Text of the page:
• [20] D. Tran, L. Bourdev, R. Fergus, L. Torresani, and M. Paluri, “Learning spatiotemporal features with 3d convolutional networks,” in Proceedings of the IEEE International Conference on Computer Vision, 2015, pp. 4489–4497.
  • [21] Q. Li, Z. Qiu, T. Yao, T. Mei, Y. Rui, and J. Luo, “Action recognition by learning deep multi-granular spatio-temporal video representation,” in Proceedings of the ACM on International Conference on Multimedia Retrieval, 2016, pp. 159–166.
  • [22] Y. Wang, M. Long, J. Wang, and P. S. Yu, “Spatiotemporal pyramid network for video action recognition,” in Proceedings of the IEEE Conference on Computer Vision and Pattern Recognition, 2017.
  • [23] A. Diba, V. Sharma, and L. Van Gool, “Deep temporal linear encoding networks,” in Proceedings of the IEEE conference on Computer Vision and Pattern Recognition, 2016.
  • [24] H. Wang and C. Schmid, “Action recognition with improved trajectories,” in Proceedings of the IEEE International Conference on Computer Vision, 2013, pp. 3551–3558.
  • [25] H. Jegou, F. Perronnin, M. Douze, J. Sanchez, P. Perez, and C. Schmid, “Aggregating local image descriptors into compact codes,” IEEE Transactions on Pattern Analysis and Machine Intelligence, vol. 34, no. 9, p. 1704, 2012.
  • [26] J. Nchez, F. Perronnin, T. Mensink, and J. Verbeek, “Image classification with the fisher vector: Theory and practice,” International Journal of Computer Vision, vol. 105, no. 3, pp. 222–245, 2013.
  • [27] K. Xu, X. Jiang, and T. Sun, “Two-stream dictionary learning architecture for action recognition,” IEEE Transactions on Circuits and Systems for Video Technology, vol. 27, no. 3, pp. 567–576, 2017.
  • [28] R. Girdhar, D. Ramanan, A. Gupta, J. Sivic, and B. Russell, “Actionvlad: Learning spatio-temporal aggregation for action classification,” in IEEE Conference on Computer Vision and Pattern Recognition, 2017, pp. 3165–3174.
  • [29] Z. Xu, Y. Yang, and A. G. Hauptmann, “A discriminative cnn video representation for event detection,” in IEEE Conference on Computer Vision and Pattern Recognition, 2015, pp. 1798–1807.
  • [30] X. Peng, C. Zou, Y. Qiao, and Q. Peng, “Action recognition with stacked fisher vectors,” in European Conference on Computer Vision, 2014, pp. 581–595.
  • [31] L. Sun, K. Jia, D.-Y. Yeung, and B. E. Shi, “Human action recognition using factorized spatio-temporal convolutional networks,” in Proceedings of the IEEE International Conference on Computer Vision, 2015, pp. 4597–4605.
  • [32] Y. Shi, Y. Tian, Y. Wang, and T. Huang, “Sequential deep trajectory descriptor for action recognition with three-stream cnn,” IEEE Transactions on Multimedia, vol. 19, no. 7, pp. 1510–1520, 2017.
  • [33] X. Wang, L. Gao, P. Wang, X. Sun, and X. Liu, “Two-stream 3-d convnet fusion for action recognition in videos with arbitrary size and length,” IEEE Transactions on Multimedia, vol. 20, no. 3, pp. 634–644, 2018.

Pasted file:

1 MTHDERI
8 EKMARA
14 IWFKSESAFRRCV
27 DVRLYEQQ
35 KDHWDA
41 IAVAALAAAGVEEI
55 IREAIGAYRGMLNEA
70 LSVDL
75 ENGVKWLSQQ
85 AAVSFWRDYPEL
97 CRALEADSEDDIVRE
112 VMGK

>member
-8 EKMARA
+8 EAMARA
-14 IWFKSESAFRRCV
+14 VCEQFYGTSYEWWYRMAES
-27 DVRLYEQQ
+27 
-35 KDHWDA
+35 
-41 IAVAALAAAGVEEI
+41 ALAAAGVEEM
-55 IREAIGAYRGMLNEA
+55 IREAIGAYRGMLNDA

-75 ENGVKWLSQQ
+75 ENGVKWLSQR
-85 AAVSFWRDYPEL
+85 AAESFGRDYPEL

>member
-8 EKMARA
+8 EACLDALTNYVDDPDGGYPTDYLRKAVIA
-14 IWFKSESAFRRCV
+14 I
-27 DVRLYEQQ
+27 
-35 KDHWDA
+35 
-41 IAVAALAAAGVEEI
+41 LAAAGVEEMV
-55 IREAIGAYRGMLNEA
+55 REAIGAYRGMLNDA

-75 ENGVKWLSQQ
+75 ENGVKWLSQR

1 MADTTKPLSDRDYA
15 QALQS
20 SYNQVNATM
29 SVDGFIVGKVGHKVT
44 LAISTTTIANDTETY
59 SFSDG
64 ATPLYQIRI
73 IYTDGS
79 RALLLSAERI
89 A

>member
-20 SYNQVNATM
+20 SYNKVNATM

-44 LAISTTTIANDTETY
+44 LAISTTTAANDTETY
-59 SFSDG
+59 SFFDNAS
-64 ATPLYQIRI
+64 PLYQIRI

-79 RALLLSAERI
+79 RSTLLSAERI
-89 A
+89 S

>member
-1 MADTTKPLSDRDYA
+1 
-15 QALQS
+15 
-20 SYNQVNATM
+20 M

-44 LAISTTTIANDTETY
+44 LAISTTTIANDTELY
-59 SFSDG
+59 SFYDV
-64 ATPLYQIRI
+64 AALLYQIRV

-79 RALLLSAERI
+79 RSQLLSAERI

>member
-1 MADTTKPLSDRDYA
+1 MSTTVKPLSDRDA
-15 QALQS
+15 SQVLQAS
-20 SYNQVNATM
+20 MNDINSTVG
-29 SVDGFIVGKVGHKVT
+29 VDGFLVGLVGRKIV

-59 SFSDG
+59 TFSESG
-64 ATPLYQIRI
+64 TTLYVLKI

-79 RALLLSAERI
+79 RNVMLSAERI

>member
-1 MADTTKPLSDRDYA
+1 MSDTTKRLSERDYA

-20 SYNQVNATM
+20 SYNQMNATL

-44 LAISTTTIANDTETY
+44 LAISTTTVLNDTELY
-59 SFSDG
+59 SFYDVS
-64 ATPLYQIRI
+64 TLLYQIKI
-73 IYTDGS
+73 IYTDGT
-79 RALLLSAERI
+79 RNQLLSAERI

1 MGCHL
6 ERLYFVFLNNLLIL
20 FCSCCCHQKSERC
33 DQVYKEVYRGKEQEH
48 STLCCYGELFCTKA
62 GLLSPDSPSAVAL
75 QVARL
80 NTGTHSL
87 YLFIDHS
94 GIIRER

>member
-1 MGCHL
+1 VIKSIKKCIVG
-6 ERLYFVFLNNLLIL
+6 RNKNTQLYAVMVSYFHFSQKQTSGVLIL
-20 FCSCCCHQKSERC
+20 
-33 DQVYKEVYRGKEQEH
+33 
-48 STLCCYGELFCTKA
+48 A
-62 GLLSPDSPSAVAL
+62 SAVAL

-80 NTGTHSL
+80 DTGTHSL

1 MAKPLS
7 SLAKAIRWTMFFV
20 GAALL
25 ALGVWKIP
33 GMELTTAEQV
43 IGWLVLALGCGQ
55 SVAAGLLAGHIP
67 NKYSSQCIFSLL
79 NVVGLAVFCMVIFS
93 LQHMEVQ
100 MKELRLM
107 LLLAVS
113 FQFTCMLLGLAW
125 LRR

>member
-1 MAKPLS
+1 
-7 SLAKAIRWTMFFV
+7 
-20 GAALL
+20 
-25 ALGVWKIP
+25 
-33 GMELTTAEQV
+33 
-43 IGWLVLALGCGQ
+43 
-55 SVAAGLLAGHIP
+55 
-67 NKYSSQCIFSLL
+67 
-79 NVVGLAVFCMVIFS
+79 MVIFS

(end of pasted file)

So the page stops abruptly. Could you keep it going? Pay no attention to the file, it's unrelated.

• [34] D. Li, T. Yao, L. Duan, T. Mei, and Y. Rui, “Unified spatio-temporal attention networks for action recognition in videos,” IEEE Transactions on Multimedia, vol. PP, no. 99, pp. 1–1.
  • [35] C. Szegedy, W. Liu, Y. Jia, P. Sermanet, S. Reed, D. Anguelov, D. Erhan, V. Vanhoucke, and A. Rabinovich, “Going deeper with convolutions,” in Proceedings of the IEEE Conference on Computer Vision and Pattern Recognition, 2015, pp. 1–9.
  • [36] K. He, G. Gkioxari, P. Dollár, and R. Girshick, “Mask R-CNN,” in Proceedings of the IEEE International Conference on Computer Vision, 2017.
  • [37]

    S. Ioffe and C. Szegedy, “Batch normalization: Accelerating deep network training by reducing internal covariate shift,” in

    International Conference on Machine Learning

    , 2015, pp. 448–456.
  • [38] H. Kuehne, H. Jhuang, E. Garrote, T. Poggio, and T. Serre, “Hmdb: a large video database for human motion recognition,” in Proceedings of the IEEE International Conference on Computer Vision, 2011, pp. 2556–2563.
  • [39] K. Soomro, A. R. Zamir, and M. Shah, “Ucf101: A dataset of 101 human actions classes from videos in the wild,” Computer Science, 2012.
  • [40] R. R. Selvaraju, M. Cogswell, A. Das, R. Vedantam, D. Parikh, and D. Batra, “Grad-cam: Visual explanations from deep networks via gradient-based localization,” in IEEE International Conference on Computer Vision, 2017, pp. 618–626.
  • [41] A. Karpathy, G. Toderici, S. Shetty, T. Leung, R. Sukthankar, and L. Fei-Fei, “Large-scale video classification with convolutional neural networks,” in Proceedings of the IEEE conference on Computer Vision and Pattern Recognition, 2014, pp. 1725–1732.
  • [42] C. Feichtenhofer, A. Pinz, and R. Wildes, “Spatiotemporal residual networks for video action recognition,” in Advances in Neural Information Processing Systems, 2016, pp. 3468–3476.
  • [43] C. Feichtenhofer, A. Pinz, and R. P. Wildes, “Spatiotemporal multiplier networks for video action recognition,” in Proceedings of the IEEE Conference on Computer Vision and Pattern Recognition, 2017, pp. 4768–4777.
  • [44] Y. Ye and Y. Tian, “Embedding sequential information into spatiotemporal features for action recognition,” in Computer Vision and Pattern Recognition Workshops, 2016, pp. 1110–1118.